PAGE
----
Indiana, PA - Indiana County

Men held for trial in killing

by RANDY WELLS on March 23, 2013 10:59 AM

BRADENVILLE — One of the defendants in a drug deal that turned deadly tearfully described at a preliminary hearing Friday how a plot to rob the dealer ended in the violent death of her friend.

Tiffanny Blattenberger, 22, of Torrance, testified she knew something had gone wrong on Dec. 29 when she heard arguing inside her mobile home along Stone Quarry Road, Derry Township, Westmoreland County.

Then, according to Blattenberger, Ronell Moses Jr., 20, of Penn Hills, another defendant, appeared at the door inside the mobile home, motioning with a chrome handgun.

“If you don’t get the (expletive) back in here I’m going to start shooting again,” Moses said, according to Blattenberger’s testimony.

Then she saw the body of her friend, Michael Volk, 24, of New Florence.

“He was laying in my hallway,” Blattenberger said. ”I could hear my kids in the back room, still playing. … I wanted to be with my children. I was so scared they’d walk out and see that (the body).”

Blattenberger also testified that when she asked Moses why he shot Volk, Moses replied, “He had a gun to my head.”

Following approximately 90 minutes of testimony and questioning by three attorneys, Magisterial District Judge Mark Bilik ruled that sufficient evidence had been presented to hold Moses and Jesus Santiago, 42, of Torrance, for court.

Moses is charged with criminal homicide, kidnapping to facilitate a felony and terroristic threats. A charge of prohibited possession of firearms against Moses was dropped by the commonwealth at the start of Friday’s hearing.

Santiago, a resident of the mobile home where Volk died, is charged with criminal homicide, robbery and conspiracy. Blattenberger and Danielle Clawson, 24, of New Florence, are also charged with criminal homicide, robbery and conspiracy. The two women in February waived their preliminary hearings.

Clawson is the mother of Volk’s two young children.

At Friday’s hearing, Blattenberger testified that Moses arrived at the mobile home that she and Santiago shared the day before the shooting. Moses came for the purpose of selling heroin from the home, she said. But, Blattenberger testified, Volk planned to rob Moses of his drugs and money, and Santiago borrowed the chrome pistol to be used in the robbery from a neighbor, she said.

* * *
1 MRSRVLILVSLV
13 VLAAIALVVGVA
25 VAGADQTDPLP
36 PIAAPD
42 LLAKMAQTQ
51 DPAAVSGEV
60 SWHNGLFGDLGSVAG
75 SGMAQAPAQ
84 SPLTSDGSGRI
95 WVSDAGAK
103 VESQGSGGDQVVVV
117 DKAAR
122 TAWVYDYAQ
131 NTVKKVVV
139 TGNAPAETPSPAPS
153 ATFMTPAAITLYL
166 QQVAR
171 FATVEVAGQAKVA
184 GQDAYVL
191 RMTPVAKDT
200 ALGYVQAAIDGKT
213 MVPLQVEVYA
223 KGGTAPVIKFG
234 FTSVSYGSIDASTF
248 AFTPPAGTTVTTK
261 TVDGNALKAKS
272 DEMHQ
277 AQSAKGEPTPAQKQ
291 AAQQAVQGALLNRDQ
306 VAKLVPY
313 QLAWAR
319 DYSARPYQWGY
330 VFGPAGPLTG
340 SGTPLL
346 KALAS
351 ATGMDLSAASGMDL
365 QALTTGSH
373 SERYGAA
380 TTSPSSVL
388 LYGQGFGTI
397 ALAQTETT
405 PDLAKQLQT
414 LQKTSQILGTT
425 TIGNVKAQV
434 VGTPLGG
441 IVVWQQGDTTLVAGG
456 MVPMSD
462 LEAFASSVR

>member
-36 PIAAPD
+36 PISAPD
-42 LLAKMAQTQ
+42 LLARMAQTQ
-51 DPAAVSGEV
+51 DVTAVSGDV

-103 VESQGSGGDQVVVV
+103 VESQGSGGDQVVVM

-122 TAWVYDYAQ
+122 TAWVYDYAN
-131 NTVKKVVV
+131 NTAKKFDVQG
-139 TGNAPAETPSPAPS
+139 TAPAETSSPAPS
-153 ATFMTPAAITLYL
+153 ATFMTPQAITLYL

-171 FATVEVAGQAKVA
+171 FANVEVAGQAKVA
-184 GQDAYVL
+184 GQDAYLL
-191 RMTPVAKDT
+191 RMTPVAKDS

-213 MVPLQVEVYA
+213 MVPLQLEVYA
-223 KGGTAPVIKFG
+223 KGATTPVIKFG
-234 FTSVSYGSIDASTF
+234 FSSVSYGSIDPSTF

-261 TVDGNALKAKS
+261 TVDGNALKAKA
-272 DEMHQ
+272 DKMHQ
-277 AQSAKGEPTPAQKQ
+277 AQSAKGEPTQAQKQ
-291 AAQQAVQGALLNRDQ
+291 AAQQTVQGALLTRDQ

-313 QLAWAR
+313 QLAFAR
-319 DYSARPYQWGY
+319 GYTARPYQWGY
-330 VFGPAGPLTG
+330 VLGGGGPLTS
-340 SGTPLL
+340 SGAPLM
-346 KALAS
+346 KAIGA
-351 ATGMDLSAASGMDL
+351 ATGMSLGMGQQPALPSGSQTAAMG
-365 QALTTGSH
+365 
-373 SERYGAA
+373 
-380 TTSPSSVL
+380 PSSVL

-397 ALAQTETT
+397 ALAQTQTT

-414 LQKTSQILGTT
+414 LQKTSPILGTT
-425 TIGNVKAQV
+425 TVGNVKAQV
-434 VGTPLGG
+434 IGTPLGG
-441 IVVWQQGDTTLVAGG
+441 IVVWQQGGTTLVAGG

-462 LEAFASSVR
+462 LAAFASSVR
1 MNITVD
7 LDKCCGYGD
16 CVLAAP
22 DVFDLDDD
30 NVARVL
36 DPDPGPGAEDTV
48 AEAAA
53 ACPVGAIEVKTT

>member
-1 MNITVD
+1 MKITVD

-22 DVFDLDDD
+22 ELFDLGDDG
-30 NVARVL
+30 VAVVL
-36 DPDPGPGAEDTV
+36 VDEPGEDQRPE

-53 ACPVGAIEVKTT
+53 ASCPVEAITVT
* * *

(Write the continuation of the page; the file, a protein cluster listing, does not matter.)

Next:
Blattenberger also said she was “fully aware” of the plot to rob Moses, in part because she sent and received text messages for Santiago about the planned robbery because he has difficulty understanding and writing English. Santiago was assisted in the courtroom Friday by an interpreter.

Blattenberger said she saw Volk with the chrome pistol the evening before he died, and he had the pistol and a bright orange mask shortly before he entered the mobile home.

Blattenberger said she and Clawson were in a car a short distance from the mobile home when the robbery was to take place. When they heard arguing inside — and Clawson may have heard a gunshot, Blattenberger said — the women went to the mobile home but Santiago met them at the door, shaking his head and warning them not to come in.

According to testimony and court documents, Moses held Blattenberger, Clawson and Santiago at gunpoint, placed a call on Blattenberger’s cellphone, and then fled the residence in a red car with an unknown driver.

Moses was arrested six days later.

Blattenberger also testified she “did heroin” the morning of the shooting, after she returned home from a methadone clinic. She testified that Volk and Clawson used heroin hours before the shooting.

The only other person who testified at Friday’s hearing was state police Trooper Matthew Pergar, with Troop A’s Forensic Services unit.

Pergar said he recovered five empty .380-caliber casings inside the mobile home. Fragments of three bullets were recovered from the home’s walls and floor, and two more bullets were found in Volk’s head and abdomen during an autopsy.

Pergar said the autopsy report concluded the bullets caused Volk’s death, and the manner of death was homicide.

Komron Jon Maknoon, Moses’ defense counsel, said he objected to the assertion that Volk’s death was a homicide.

“If someone entered my home with a mask on … I would be able to defend myself,” Maknoon said. “We can believe Mike Volk was wearing a mask.” And Maknoon repeated Blattenberger’s testimony that Moses told her Volk had placed a gun at Moses’ head.

“There’s no direct evidence my client shot anyone,” Maknoon said, and asked Judge Bilik to dismiss the charges or at least replace the homicide charge with a manslaughter charge.

“I’m not throwing anything out,” Bilik said as he ruled that all the charges would go forward for court action.

Bilik also said there would be no bond set for the defendants unless their attorneys filed for bond consideration.

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